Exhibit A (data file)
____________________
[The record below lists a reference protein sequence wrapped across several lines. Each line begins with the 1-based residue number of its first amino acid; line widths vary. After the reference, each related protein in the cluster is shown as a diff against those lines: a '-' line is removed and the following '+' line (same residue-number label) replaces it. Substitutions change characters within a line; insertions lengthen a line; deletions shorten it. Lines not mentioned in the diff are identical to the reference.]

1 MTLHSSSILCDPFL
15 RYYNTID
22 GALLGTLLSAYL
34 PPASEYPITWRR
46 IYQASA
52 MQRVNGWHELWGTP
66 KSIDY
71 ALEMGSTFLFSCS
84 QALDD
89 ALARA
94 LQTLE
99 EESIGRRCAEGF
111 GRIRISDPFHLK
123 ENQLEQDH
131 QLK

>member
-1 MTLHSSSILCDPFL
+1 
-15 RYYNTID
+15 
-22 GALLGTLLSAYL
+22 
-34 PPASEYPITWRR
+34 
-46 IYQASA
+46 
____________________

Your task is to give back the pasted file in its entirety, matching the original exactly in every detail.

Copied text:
[The record below lists a reference protein sequence wrapped across several lines. Each line begins with the 1-based residue number of its first amino acid; line widths vary. After the reference, each related protein in the cluster is shown as a diff against those lines: a '-' line is removed and the following '+' line (same residue-number label) replaces it. Substitutions change characters within a line; insertions lengthen a line; deletions shorten it. Lines not mentioned in the diff are identical to the reference.]

1 MTLHSSSILCDPFL
15 RYYNTID
22 GALLGTLLSAYL
34 PPASEYPITWRR
46 IYQASA
52 MQRVNGWHELWGTP
66 KSIDY
71 ALEMGSTFLFSCS
84 QALDD
89 ALARA
94 LQTLE
99 EESIGRRCAEGF
111 GRIRISDPFHLK
123 ENQLEQDH
131 QLK

>member
-1 MTLHSSSILCDPFL
+1 
-15 RYYNTID
+15 
-22 GALLGTLLSAYL
+22 
-34 PPASEYPITWRR
+34 
-46 IYQASA
+46 